Wrath of the Titans

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Laura Clifford 
Wrath of the Titans

Robin Clifford 

Ten years after defeating the Kraken, Perseus (Sam Worthington) must abandon the quiet life he's chosen with his son when he learns that his half-brother Ares (Edgar Ramírez, "Che")  and Hades (Ralph Fiennes) are plotting with his grandfather Kronos to capture his father, the god Zeus (Liam Neeson), putting all mankind in jeopardy of the "Wrath of the Titans."

Laura:
I was frankly appalled to learn that, after becoming the poster child for everything that was wrong with post-conversion 3D, the sequel to "Clash of the Titans" was not shot in the format either, but apparently the conversion process has either improved dramatically or a lot more time and care went into this one. Gone are the double images and blurring that so marred the first film.  The story, here, has also been streamlined and Worthington wears the hero mantle a bit more comfortably, but the film is still something of an empty big budget spectacle.

Perseus has rejected the gods for the life of a simple fisherman, but so, apparently, has most of the human race as their lack of prayer has seriously diminished the gods' power.  And, as usual, the gods are bickering. Perseus learns that his father has been imprisoned in Tartarus from his uncle, Poseidon (Danny Huston, "The Constant Gardener"), who tells him to find *his* half human son, Agenor (Toby Kebbell, "Control"), and give him his trident so that they can fight back.  Then Poseidon does something no god has ever done before - he dies.

Perseus, who has been living only for his 10 year-old son Helius (John Bell) since his wife died, finds that he is still drawn to his own father, but before he can set out, their village is attacked by a fire-breathing, two-headed beast (which slobbers well in 3D).  Once that has been put down, Perseus takes off on the winged black stallion Pegasus.  He finds his cousin held prisoner by the warrior Queen Andromeda (Rosamund Pike, "An Education") who regards Agenor as a con man and thief, but the three join forces to find 'the fallen one,' Hephaestus (Bill Nighy, "Hot Fuzz," "Pirate Radio"), the maker of the gods's distinctive weapons and also the architect of Tartarus.  A sea voyage, a trio of Cyclops and a clash with the traitorous Ares later and the three enter the secret passage to make their way towards Zeus.

If the first film was humorless, its sequel is guilty of misplaced laughs.  Toby Kebbell adds some much needed levity as Agenor, but even he can't pull off the self-aware description of his cousin's fame ('Perseus, son of Zeus, release the Kraken and all that').  Nighy gets away with more, but he's in the film a lot less, represented here as a kind of Q to Perseus's Bond.  Hamming it up with abandon, Neeson and Fiennes are actually fun as the squabbling brothers who join forces one last time.  Pike is always an asset and here we learn she can deliver a surprising whoop of a war cry when she isn't making eyes at her costar.  Unfortunately, Ramírez is totally misused as Ares, bringing nothing but bulk and a one-off accent and the young Bell fails to register as a child of his long-ago time - he's too geeky looking and just stands around fretting, nothing at all like a chip off the old block.  Sinéad Cusack ("Eastern Promises") is this outing's outsized casting exercise (Elizabeth McGovern factored in the first) as Helius's nanny.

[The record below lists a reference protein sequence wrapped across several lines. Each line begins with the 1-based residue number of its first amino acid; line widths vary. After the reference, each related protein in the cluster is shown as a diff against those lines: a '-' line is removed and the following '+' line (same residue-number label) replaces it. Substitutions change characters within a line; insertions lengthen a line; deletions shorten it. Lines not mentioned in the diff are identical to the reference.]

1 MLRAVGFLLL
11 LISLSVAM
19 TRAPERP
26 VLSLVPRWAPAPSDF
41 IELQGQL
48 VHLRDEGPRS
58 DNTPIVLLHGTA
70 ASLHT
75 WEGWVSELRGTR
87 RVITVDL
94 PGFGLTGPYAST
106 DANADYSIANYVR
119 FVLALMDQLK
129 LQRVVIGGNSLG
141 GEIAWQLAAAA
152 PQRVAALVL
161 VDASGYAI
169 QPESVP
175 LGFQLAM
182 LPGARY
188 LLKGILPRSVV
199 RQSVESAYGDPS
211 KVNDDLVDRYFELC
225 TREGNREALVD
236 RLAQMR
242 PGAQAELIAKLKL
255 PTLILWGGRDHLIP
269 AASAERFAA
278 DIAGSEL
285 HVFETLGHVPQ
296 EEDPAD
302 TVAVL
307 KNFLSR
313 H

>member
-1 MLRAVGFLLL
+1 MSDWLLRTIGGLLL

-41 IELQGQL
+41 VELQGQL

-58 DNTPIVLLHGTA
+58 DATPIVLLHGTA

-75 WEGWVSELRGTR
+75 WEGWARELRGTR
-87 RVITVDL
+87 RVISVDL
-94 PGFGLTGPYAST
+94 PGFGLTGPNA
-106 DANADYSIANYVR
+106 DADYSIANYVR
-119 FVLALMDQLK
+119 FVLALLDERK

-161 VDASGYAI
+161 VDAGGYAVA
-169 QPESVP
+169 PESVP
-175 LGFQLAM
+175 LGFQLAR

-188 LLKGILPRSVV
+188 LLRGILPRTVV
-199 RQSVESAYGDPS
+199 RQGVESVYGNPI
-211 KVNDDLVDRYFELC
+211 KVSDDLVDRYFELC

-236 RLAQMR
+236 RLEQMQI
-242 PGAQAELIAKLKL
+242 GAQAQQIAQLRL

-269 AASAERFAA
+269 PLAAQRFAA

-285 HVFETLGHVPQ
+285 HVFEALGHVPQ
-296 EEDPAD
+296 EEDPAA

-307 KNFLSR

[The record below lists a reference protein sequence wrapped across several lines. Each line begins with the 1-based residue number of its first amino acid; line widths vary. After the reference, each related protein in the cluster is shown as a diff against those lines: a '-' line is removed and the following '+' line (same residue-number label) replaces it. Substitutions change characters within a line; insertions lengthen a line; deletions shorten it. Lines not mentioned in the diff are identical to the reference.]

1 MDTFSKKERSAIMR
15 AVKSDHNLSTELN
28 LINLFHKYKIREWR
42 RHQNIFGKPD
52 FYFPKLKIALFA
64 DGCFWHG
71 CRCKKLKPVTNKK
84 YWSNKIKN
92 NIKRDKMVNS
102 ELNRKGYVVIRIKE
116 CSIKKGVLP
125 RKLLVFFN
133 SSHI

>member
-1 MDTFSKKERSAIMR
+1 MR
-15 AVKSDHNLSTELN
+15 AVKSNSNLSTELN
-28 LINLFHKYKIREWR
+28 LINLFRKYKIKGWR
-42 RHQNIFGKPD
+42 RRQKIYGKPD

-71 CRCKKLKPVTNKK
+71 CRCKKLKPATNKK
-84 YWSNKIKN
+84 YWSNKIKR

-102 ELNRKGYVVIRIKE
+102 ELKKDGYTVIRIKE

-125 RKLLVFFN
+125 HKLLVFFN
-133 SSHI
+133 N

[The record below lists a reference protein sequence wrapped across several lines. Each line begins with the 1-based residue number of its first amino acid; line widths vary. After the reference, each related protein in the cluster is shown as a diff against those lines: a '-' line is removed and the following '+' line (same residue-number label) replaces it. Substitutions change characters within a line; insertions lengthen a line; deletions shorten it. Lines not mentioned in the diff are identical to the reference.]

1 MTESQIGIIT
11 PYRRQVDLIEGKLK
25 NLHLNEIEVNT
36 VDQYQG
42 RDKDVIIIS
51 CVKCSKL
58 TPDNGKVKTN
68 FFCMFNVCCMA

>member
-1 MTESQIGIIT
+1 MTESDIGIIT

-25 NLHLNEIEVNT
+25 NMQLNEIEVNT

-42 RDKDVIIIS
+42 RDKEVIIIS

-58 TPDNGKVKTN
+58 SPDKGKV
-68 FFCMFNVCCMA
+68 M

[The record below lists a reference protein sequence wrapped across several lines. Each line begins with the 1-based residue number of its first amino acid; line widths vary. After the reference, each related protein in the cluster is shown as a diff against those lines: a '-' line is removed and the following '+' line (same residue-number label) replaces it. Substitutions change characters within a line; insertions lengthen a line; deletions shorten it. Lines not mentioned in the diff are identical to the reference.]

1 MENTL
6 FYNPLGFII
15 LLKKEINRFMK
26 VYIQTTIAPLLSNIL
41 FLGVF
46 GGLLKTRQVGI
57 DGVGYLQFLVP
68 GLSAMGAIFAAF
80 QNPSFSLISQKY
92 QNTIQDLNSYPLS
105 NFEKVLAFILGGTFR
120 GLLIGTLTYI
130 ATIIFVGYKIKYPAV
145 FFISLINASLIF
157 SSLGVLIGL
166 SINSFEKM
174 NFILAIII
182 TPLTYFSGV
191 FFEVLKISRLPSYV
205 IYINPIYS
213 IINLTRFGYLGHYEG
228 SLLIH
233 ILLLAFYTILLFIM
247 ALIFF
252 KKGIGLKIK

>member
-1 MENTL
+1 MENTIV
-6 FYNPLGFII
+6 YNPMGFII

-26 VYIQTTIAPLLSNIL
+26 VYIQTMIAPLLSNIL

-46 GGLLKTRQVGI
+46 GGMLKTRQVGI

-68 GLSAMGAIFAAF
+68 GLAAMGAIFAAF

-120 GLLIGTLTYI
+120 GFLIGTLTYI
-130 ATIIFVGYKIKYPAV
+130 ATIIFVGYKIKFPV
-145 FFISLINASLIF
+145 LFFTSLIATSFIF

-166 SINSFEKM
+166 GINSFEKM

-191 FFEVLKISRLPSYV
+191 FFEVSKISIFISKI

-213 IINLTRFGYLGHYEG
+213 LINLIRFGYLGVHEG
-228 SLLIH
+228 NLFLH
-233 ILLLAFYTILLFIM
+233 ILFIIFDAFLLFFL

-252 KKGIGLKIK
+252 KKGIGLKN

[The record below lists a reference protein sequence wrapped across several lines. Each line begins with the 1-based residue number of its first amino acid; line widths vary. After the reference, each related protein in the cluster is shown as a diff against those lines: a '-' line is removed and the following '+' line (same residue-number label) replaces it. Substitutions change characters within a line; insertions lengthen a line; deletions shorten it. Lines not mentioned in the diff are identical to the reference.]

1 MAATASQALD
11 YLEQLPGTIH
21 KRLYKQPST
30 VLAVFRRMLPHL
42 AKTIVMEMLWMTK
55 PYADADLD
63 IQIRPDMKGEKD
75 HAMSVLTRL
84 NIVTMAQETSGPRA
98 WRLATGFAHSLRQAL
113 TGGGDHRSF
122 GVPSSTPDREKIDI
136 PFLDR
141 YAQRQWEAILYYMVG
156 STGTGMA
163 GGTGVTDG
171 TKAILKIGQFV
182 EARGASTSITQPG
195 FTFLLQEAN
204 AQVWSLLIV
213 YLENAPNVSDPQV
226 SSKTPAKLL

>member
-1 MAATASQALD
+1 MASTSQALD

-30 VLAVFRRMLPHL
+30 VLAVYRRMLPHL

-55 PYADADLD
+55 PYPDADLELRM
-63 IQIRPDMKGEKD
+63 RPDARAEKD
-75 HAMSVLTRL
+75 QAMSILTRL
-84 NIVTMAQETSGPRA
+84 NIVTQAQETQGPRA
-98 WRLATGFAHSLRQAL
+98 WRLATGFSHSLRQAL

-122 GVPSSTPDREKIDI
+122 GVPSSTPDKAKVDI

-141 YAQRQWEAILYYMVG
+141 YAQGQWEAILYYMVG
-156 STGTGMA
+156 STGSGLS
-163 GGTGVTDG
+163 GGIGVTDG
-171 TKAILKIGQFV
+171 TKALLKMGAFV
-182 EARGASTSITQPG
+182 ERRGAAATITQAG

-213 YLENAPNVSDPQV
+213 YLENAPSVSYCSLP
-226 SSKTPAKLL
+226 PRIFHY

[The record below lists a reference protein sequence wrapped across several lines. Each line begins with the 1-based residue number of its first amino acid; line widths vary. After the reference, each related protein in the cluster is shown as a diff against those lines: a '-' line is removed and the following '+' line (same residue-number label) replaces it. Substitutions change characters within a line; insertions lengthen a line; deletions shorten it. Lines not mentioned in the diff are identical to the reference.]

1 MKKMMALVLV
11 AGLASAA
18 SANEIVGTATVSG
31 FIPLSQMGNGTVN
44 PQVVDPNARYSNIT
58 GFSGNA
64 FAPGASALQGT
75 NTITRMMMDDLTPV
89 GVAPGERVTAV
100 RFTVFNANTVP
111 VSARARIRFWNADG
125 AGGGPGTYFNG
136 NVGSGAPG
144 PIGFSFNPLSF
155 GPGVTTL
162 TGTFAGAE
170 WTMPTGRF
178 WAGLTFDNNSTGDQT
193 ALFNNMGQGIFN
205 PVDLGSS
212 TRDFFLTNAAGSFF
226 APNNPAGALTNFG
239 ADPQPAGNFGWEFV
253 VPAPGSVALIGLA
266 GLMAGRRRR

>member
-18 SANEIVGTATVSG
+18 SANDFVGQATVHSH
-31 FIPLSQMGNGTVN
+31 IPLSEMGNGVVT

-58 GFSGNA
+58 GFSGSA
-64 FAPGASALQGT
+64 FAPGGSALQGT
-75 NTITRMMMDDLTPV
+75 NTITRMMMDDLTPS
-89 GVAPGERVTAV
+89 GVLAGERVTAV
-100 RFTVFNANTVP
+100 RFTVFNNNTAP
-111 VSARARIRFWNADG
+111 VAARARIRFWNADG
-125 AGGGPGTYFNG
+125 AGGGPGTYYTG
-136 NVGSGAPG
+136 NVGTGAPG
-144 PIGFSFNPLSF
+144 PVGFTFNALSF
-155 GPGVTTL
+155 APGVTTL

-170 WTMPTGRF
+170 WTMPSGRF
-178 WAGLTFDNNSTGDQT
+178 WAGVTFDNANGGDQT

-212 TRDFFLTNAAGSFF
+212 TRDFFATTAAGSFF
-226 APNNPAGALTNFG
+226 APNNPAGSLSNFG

Director Jonathan Liebesman ("Battle Los Angeles") keeps things moving along at a decent clip, but plummets into the same pitfall as the original with an overblown ending featuring an outsize, CGI enemy.  Kronos, Perseus's 'grandfather,' is depicted as a giant made of fire and brimstone, a human volcanic eruption, and the Titans of the title are difficult to identify - is that Satanic looking thing Perseus kills in the underworld one or are they the dual-torsoed soldiers who attack Andromeda's army?  Or both?

Writers Dan Mazeau  & David Leslie Johnson ("Orphan," AMC's 'The Walking Dead') have done a better job with the smaller male dynamics between Zeus and Hades and Perseus and Zeus.  In creating a new myth, they may have also happily ended the franchise - only one god is left alive.

C

Robin:
Robin did not see this film.
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